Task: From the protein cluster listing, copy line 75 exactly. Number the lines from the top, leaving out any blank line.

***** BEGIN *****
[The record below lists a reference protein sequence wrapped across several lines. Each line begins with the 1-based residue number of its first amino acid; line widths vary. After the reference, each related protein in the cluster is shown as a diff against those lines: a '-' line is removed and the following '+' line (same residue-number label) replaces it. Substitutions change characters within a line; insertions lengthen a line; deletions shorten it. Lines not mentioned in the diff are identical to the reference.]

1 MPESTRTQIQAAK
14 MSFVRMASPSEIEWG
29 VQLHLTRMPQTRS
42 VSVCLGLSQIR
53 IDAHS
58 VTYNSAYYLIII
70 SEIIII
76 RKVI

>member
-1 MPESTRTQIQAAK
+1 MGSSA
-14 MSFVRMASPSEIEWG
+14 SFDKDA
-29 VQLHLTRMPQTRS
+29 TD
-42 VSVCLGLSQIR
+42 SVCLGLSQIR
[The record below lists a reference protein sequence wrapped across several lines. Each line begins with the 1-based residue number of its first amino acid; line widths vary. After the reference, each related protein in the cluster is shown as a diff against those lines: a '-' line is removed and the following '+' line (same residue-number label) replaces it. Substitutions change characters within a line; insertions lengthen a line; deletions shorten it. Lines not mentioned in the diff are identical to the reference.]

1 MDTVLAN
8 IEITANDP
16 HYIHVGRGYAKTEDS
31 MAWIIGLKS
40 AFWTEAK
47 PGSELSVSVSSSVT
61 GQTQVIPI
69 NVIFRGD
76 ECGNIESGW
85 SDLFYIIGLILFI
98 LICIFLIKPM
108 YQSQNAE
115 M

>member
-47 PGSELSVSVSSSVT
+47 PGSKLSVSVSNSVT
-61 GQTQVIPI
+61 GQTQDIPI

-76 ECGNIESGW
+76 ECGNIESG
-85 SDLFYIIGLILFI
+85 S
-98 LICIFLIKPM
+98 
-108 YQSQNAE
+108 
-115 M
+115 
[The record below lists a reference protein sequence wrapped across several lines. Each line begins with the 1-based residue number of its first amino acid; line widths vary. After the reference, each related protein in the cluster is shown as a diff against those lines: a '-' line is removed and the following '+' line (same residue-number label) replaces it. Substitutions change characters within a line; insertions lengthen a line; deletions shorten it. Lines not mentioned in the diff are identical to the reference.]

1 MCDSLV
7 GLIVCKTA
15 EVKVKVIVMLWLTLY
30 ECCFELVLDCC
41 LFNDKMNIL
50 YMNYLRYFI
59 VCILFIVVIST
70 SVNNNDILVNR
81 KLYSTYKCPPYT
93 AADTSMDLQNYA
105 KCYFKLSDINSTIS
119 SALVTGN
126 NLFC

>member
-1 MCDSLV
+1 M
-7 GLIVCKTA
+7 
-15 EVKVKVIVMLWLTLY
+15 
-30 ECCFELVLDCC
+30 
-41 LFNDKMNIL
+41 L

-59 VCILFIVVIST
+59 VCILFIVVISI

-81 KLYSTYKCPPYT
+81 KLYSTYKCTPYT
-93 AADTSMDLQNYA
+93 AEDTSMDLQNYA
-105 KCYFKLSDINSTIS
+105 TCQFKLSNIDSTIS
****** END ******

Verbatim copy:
-81 KLYSTYKCPPYT